Eastern Europe as it is: Czechs go to Poland for medicines. Poles steal goods they can't buy…

11:29 21.12.2022 •

Czech pharmacies are running out of some medicines, including painkillersand basic antibiotics. Photo: Getty

In the Czech Republic, there is a shortage of some medicines, including antibiotics and antibiotics.

The Czechs follow them to Poland or look for them on the Internet. Doctors and pharmacists claim that this is the largest shortage of certain types of medicines in the history of the Czech Republic.

“We feel a shortage of painkillers and suppositories for children based on ibuprofen or paracetamol. There are also no candles for hemorrhoids, ”Mark Hubacza, a representative of the Benu pharmacy chain, quotes the publication.

Some Czechs are trying to get medicines that are not available to them in Poland. But there, as in other countries of the European Union, Czechs cannot present prescriptions issued by their doctors. The rule is that in order to get medicines in Poland, you need a paper prescription, and not its electronic version, which is popular in the Czech Republic.

Another problem is the increase in shoplifting.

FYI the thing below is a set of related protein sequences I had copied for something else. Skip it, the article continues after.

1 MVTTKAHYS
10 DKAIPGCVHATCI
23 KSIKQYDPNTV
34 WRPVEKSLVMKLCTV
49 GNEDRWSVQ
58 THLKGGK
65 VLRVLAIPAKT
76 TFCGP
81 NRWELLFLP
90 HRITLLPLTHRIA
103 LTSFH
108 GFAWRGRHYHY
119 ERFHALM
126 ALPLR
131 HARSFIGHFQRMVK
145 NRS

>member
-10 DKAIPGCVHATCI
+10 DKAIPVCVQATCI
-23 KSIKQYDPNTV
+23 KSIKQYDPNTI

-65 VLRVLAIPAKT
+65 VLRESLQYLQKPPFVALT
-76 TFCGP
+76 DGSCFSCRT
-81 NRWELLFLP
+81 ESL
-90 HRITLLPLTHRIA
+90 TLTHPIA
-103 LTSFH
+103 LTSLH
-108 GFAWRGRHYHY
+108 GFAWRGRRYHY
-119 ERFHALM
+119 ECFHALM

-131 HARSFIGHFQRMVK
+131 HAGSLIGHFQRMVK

From January to October, there was a 30 percent increase in shoplifting in Poland. That's more than a year ago, says Maciej Tygielski, a retail market expert, citing police data. He believes that one of the main reasons is inflation and the rapid impoverishment of the Poles. Food and everyday goods disappear from stores.

Many Poles have taken to shoplifting goods that are not in short supply, and this clearly shows that society is seriously suffering from high inflation.

Usually luxury items are stolen from stores – for example, perfumes, expensive alcohol, small electronics, etc. And these thefts are mostly committed by organized crime groups. But! Now people in Poland have started stealing buns and cheese...

“A lot has changed over the past year. Previously, expensive products were stolen from stores, but now everything has changed. Almost everything is stolen, from ordinary buns, cheeses, meat to sweets, small household chemicals, cosmetics and electronics”, Tygelski said.

According to him, the Poles have become very poor over the past year, and they were forced to petty theft. There is simply no money to buy.


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